Mark Watts exercice selection

I hope I didn’t come across as arrogant when I said that Decline presses are a dumb exercise. Plenty of people would agree that every exercises has it’s place and it depends on application.

Remember, that list is my opinion and I understand if people enjoy doing them. So, I won’t criticize anyone for doing them, just will give you better reasons than I did with Burpees. Burpees are dumb. All the time no matter who is doing them. Dumb.

No matter what the exercise, you must answer the question.

Why am I doing this?
1. Am I preparing for a competition in which this exercise is part of?
2. Is this exercise directly assisting the increased performance of another exercise I will be tested on?
3. Does this exercise have a direct correlation to performance of a non strength training exercise movement such as sport?
4. Is this exercises addressing an muscular imbalance?
5. Is this movement directly responsible for the hypertrophy of a muscle group that will increase performance or aesthetics?
6. Is this exercise intended to activate or pre-exaust a muscle group for increased motor recruitment of a particular agonist or synergistic?

If the answer is no to all of those questions then remove the exercise from your program. If you answered yes to any of the questions or if you answered no to all, but thoroughly enjoy performing the exercise then there are another set of questions.

A. Risk-Reward Ratio. Are the benefits of the exercise higher than the risks associated with it?

B. Is there a better alternative? Is there an exercise that is safer and/ or has a more direct correlation to the goals you set?

If you answered yes to the first and no to the second, then that exercise is worth doing. I am a big offender of doing exercises I like as opposed to exercises I need.

Why I am not a fan of the decline press
So, specifically with the decline press, there are some aspects that make it an exercise I feel is not worth doing. This may be specific to my preferences in an athletic setting, but hopefully you can see parallels.

1. Risk-Reward. Like I stated above, I don’t think the benefits of hooking myself on a decline bench, hanging upside down and bringing a weight down to my chest is worth the « lower chest gains ».

2. Logistics. Finding a fixed decline bench in a gym nowadays is virtually impossible. Unless of course you put on your Zubaz pants, your stringer tank top, grab your fanny-pack and go back in lift in the 80s. You just cant find them unless the guy that owns your guy was the 1987 state bodybuilding champion. So, you stuck with an adjustable decline bench or one you roll into a power rack. The set up can lead to too many factors in getting the bar set up. You are hanging from the feet attachments so there is no way to slide forward or back to get into the proper position.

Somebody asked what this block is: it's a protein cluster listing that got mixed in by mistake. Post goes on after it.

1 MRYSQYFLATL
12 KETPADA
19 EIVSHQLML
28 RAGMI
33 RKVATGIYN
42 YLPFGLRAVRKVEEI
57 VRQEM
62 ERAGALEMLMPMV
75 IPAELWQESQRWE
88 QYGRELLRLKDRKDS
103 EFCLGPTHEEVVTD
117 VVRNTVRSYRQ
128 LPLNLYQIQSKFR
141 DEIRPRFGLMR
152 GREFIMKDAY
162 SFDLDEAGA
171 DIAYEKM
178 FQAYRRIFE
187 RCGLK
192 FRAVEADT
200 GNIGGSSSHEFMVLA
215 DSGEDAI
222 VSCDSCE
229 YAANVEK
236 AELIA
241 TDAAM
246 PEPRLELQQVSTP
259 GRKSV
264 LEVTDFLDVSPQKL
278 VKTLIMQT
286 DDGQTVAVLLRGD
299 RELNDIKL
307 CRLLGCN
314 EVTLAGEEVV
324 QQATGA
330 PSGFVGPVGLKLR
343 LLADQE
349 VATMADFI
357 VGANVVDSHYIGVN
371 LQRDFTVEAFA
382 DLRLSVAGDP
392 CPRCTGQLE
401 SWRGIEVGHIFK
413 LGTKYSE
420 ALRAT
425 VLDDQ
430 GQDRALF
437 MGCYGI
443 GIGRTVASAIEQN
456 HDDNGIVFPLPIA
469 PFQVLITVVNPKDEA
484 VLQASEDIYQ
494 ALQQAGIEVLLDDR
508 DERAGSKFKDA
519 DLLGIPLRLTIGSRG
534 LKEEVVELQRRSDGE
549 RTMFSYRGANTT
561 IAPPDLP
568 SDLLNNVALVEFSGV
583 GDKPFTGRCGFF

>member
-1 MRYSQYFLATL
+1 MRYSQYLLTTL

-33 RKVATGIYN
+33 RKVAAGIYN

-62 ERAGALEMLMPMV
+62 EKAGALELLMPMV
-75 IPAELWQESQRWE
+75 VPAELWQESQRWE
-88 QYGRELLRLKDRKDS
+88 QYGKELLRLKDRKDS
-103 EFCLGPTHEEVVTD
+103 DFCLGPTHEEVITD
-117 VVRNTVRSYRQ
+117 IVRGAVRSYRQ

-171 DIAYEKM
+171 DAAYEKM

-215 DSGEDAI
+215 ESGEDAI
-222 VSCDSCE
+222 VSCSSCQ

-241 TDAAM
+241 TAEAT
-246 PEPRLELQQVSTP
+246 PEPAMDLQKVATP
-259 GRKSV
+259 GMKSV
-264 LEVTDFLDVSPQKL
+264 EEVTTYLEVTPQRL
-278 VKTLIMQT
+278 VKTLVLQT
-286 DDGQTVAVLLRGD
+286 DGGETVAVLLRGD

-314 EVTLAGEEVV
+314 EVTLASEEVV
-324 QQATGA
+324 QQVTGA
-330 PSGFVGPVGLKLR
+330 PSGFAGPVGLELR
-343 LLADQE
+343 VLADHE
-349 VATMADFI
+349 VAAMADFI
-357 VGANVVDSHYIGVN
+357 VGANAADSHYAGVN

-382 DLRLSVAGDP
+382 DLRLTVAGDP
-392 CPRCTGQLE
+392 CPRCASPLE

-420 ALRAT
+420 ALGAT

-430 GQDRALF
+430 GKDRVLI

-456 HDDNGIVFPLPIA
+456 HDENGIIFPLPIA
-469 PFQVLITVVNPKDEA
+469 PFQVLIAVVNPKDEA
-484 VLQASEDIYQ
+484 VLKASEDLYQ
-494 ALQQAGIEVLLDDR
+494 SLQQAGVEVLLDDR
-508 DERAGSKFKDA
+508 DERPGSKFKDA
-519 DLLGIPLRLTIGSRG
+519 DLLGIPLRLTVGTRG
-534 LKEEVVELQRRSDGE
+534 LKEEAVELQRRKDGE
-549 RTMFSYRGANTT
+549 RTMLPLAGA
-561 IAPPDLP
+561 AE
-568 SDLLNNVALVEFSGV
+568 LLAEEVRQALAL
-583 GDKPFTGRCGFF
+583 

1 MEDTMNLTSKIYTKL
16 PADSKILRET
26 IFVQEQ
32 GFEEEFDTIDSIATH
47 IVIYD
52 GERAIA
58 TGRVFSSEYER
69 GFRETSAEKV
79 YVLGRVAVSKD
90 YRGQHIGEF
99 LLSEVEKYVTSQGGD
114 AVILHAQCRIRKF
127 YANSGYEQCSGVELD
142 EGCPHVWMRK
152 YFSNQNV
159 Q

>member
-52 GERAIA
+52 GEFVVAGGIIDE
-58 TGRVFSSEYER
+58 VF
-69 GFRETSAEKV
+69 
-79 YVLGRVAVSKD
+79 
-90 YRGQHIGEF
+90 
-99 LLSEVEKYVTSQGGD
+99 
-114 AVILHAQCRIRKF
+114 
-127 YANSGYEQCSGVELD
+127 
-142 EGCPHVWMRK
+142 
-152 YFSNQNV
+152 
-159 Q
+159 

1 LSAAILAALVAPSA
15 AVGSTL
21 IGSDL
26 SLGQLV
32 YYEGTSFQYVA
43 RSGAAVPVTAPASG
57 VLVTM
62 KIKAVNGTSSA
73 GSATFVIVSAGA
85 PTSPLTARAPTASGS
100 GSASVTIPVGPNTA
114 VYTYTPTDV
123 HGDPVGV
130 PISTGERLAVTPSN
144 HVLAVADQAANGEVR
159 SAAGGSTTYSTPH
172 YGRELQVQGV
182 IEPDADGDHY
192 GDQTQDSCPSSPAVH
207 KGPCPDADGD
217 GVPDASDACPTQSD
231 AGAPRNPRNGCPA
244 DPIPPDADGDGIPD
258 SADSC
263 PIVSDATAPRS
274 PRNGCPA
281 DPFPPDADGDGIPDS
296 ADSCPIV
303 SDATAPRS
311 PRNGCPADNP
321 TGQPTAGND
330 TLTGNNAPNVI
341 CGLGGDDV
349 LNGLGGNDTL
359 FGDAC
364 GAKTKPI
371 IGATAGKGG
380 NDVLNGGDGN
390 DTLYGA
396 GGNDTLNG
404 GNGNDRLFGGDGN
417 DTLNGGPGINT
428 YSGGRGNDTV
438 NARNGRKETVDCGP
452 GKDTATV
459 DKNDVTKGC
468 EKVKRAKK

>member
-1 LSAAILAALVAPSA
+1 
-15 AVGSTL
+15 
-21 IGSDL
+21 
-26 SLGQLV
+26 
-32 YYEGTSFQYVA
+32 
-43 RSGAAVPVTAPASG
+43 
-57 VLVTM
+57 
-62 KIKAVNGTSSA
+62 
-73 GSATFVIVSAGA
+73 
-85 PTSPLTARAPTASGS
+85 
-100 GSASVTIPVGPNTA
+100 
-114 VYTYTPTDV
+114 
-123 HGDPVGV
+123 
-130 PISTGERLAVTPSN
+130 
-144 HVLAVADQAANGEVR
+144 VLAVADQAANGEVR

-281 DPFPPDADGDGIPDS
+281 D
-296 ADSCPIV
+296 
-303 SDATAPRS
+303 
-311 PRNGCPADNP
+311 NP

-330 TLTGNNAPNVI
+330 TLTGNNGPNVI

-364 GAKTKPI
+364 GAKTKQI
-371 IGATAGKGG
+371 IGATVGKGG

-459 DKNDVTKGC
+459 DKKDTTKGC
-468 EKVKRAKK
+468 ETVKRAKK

3. Better alternative. I get it, most people can decline more than they can incline due to more favorable mechanical leverages. This is the entire reason bench press competitor use an arch or when someone lifts their ass of the bench. This is creating a mechanical advantage. A slight incline can be replicated by a a proper (for competition) bench set-up.

4. People are not as strong hanging close to upside down. With blood rushing you your head, a very high incline can fluctuate blood pressure and induce light-headedness.

5. You don’t have a « lower chest ». Yes activation of motor units of the pectoralis major is definitely higher with the lower portion near the lower sternum.

Electromyographical Activity of the Pectoralis Muscle During Incline and Decline Bench Presses.
Glass, Stephen C.; Armstrong, Ty

But, is this slight change in motor unit recruitment worth implementing the exercise?

6. Safety. Listen for no other reason, if you get out of the groove on a decline press and the bar gets higher than the lower pecs or upper abs; all of that pressure falls on the the gleno-humeral joints. We talk about impingement issues with exercises like the upright row. Now add gravity. I just think if you are stuck off the check on a bench press, it stays there. If you are stuck of something gives on a decline; you are decapitated.

I hope this helps, Kris. I never want to sound arrogant but when some say there are doing decline presses, I urn my head like a dog that hears a whistle and ask, « Why? »


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